Publication date: June 2019
Source: Computers in Human Behavior, Volume 95
Author(s): Natalie Gerhart, Mehrdad Koohikamali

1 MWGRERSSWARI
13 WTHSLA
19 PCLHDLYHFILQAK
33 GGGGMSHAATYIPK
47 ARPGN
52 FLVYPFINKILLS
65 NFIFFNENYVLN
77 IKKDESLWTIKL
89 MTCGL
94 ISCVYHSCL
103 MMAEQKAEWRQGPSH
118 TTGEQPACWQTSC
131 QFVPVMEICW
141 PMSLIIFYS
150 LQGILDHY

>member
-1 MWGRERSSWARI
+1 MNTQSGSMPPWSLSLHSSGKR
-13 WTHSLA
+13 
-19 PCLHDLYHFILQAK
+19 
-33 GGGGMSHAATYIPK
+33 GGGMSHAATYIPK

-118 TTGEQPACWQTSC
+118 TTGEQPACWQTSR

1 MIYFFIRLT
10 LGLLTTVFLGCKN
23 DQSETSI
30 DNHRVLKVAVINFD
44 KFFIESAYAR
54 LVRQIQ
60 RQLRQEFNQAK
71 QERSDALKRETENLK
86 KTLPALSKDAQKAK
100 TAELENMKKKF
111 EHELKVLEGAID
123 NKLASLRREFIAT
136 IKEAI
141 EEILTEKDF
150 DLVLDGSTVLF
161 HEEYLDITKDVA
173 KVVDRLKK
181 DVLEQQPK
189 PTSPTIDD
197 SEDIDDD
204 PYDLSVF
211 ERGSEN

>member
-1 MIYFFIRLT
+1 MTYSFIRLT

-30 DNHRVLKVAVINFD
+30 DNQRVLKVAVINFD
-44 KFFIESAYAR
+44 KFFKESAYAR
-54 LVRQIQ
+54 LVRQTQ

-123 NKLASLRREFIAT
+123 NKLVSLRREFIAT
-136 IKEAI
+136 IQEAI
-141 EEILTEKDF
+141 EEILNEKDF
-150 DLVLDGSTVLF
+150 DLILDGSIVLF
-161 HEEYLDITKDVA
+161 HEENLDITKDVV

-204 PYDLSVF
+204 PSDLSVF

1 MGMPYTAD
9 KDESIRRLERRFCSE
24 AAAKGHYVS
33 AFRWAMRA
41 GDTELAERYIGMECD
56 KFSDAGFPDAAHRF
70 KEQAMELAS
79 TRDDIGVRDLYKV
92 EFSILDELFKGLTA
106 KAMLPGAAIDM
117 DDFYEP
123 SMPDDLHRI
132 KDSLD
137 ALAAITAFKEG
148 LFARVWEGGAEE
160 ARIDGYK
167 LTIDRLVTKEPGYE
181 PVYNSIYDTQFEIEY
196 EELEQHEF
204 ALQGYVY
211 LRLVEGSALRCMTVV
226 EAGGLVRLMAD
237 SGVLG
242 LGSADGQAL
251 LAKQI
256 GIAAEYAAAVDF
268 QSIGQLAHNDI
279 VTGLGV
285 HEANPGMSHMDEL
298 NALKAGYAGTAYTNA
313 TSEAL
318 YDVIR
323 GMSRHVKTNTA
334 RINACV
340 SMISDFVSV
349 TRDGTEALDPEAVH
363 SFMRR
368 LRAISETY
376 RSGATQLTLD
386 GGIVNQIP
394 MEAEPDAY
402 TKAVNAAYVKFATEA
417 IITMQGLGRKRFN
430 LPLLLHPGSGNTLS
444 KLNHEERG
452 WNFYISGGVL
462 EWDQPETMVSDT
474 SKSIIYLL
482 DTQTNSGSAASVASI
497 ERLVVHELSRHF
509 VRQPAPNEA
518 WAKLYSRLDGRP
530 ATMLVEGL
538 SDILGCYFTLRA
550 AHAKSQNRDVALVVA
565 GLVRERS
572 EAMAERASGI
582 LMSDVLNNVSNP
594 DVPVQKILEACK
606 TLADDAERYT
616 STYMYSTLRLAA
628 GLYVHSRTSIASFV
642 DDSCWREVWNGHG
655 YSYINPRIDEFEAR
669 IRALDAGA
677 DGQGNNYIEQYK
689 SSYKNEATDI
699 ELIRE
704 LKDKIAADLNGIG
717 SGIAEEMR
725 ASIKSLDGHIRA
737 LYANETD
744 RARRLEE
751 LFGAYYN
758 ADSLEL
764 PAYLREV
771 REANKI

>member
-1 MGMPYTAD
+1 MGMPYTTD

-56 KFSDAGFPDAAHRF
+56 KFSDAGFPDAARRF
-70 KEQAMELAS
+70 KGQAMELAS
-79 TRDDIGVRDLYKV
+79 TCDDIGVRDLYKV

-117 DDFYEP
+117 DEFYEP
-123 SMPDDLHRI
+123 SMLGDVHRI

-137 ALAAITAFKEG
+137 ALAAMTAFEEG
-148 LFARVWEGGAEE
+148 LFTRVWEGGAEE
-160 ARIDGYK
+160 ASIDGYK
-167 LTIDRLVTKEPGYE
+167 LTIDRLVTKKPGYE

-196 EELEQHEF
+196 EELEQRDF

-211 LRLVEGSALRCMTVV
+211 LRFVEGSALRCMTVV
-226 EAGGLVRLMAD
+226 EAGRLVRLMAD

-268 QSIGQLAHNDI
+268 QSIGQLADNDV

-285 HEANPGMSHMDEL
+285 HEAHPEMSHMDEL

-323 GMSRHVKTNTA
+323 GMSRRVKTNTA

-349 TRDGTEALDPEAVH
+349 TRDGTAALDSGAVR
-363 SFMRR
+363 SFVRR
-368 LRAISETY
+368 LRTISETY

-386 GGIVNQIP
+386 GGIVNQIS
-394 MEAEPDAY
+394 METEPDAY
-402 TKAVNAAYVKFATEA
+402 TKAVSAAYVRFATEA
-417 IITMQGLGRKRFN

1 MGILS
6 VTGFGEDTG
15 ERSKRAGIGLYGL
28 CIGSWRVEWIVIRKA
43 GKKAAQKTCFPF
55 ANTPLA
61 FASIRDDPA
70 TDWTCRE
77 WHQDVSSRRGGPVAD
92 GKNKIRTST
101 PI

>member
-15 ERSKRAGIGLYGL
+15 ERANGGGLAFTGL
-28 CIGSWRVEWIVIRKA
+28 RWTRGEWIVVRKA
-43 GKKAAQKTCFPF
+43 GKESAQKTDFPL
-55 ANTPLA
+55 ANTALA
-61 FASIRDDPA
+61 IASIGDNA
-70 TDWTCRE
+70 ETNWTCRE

Social networking is not a new phenomenon, but what outlet people use continues to evolve. Recently, anonymous social networking applications (SNAs) have gained in popularity, particularly among young people who are reducing use of traditional social networking sites (SNSs). Anonymous SNAs prevent other users from identifying individuals, which is the most marketed appeal. Despite the popularity, little research investigates why people are moving from traditional SNSs to anonymous SNAs. Using migration theory, we consider the transition through push, pull, and mooring factors. Findings indicate social norms, not anonymity features, drive migration. These findings have important implications for developers and researchers.